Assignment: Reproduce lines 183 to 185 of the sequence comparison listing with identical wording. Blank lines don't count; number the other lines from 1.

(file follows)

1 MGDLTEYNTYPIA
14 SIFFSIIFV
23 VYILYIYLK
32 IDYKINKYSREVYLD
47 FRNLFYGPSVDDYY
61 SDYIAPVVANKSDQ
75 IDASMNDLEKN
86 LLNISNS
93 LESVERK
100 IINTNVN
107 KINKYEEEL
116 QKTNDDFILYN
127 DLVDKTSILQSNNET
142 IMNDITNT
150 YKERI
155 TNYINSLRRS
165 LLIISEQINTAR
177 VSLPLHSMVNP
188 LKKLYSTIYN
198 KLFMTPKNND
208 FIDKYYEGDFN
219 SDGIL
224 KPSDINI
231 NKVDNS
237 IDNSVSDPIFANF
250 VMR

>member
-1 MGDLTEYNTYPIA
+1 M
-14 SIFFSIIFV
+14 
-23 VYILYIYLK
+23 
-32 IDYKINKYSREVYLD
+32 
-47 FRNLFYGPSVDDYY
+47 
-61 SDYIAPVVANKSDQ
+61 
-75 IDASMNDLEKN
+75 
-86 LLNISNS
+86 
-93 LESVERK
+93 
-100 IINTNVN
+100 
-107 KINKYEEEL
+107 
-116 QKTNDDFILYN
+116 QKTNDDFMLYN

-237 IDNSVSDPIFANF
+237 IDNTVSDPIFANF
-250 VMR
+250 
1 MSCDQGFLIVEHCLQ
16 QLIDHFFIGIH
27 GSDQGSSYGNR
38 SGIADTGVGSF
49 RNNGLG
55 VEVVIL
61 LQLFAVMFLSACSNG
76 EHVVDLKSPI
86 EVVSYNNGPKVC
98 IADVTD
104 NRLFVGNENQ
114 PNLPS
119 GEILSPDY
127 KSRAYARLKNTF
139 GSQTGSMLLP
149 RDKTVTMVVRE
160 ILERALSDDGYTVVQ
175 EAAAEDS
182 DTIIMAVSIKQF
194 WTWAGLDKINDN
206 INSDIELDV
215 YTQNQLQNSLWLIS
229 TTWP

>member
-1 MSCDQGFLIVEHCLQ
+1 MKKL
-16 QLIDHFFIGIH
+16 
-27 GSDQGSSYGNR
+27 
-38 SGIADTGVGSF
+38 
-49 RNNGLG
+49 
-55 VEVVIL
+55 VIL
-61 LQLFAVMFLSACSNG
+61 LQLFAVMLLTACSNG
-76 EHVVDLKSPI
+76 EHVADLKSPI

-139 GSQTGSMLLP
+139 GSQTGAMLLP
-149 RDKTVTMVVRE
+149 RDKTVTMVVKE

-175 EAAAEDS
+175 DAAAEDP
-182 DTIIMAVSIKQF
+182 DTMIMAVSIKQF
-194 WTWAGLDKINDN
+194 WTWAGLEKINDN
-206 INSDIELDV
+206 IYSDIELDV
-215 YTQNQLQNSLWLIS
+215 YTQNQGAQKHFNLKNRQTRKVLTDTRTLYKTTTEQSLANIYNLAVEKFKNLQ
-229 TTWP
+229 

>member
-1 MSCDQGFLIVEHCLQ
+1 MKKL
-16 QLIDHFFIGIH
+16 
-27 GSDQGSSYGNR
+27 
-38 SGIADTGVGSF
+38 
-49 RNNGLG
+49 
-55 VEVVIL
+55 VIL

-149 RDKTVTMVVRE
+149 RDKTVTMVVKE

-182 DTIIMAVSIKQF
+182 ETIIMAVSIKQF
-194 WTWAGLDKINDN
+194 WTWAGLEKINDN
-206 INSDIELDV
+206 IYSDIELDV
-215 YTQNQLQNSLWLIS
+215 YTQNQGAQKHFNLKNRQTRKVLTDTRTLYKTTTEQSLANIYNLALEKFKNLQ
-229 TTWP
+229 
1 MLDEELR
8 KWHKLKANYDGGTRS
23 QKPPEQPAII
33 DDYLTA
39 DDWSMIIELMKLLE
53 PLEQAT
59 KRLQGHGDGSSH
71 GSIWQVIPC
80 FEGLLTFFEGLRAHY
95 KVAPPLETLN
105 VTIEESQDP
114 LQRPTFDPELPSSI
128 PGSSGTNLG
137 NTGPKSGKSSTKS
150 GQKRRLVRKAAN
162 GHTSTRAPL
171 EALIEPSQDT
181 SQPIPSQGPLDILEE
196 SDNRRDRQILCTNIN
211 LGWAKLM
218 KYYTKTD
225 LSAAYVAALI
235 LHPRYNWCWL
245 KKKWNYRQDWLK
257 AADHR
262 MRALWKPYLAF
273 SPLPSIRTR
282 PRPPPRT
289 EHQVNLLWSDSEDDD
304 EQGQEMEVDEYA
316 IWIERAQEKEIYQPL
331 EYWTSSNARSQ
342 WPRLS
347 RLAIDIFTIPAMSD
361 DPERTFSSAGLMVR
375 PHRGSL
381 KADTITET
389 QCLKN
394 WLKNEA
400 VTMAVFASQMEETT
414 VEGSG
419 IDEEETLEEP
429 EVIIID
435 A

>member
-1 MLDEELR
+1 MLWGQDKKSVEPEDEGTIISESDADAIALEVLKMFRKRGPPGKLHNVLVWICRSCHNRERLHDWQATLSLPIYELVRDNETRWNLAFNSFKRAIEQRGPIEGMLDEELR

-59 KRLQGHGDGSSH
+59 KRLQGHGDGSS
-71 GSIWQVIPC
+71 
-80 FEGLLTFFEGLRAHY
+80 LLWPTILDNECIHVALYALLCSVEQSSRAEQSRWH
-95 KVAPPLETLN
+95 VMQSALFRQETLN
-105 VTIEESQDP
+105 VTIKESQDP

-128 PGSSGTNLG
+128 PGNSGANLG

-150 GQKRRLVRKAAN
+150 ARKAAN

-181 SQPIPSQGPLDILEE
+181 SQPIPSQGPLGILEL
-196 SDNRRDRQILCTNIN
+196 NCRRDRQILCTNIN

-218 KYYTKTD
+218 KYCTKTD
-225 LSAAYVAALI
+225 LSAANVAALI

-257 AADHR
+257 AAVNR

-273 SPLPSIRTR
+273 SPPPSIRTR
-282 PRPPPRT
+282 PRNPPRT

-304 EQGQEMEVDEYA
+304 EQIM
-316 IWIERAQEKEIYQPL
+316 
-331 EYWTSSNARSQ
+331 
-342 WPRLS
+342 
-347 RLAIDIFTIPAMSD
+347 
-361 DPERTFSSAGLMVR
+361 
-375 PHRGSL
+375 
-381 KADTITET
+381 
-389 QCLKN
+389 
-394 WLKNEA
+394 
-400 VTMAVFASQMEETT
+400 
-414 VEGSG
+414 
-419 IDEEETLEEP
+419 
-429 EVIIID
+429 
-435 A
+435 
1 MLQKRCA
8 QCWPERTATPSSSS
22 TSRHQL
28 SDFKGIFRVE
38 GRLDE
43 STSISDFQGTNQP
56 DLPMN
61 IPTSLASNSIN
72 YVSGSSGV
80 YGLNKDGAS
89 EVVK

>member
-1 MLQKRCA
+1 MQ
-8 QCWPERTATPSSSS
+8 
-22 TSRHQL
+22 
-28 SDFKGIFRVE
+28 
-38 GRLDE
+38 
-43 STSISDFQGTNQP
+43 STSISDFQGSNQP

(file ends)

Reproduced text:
+1 MLWGQDKKSVEPEDEGTIISESDADAIALEVLKMFRKRGPPGKLHNVLVWICRSCHNRERLHDWQATLSLPIYELVRDNETRWNLAFNSFKRAIEQRGPIEGMLDEELR

-59 KRLQGHGDGSSH
+59 KRLQGHGDGSS